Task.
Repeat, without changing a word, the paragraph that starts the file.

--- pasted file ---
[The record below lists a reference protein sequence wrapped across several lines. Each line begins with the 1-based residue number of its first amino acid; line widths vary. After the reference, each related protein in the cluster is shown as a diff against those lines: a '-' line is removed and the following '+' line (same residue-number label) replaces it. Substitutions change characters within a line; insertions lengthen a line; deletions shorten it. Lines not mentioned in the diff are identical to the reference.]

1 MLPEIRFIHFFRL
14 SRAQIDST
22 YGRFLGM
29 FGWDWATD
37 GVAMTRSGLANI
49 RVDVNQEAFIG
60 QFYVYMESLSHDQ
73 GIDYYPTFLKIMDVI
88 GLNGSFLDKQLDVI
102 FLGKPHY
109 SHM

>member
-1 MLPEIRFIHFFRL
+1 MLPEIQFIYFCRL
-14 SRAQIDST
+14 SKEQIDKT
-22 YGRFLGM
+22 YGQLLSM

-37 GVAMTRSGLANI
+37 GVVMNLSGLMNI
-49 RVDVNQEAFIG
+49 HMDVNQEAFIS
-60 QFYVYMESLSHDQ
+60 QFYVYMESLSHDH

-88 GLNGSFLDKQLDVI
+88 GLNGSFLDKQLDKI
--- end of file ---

[The record below lists a reference protein sequence wrapped across several lines. Each line begins with the 1-based residue number of its first amino acid; line widths vary. After the reference, each related protein in the cluster is shown as a diff against those lines: a '-' line is removed and the following '+' line (same residue-number label) replaces it. Substitutions change characters within a line; insertions lengthen a line; deletions shorten it. Lines not mentioned in the diff are identical to the reference.]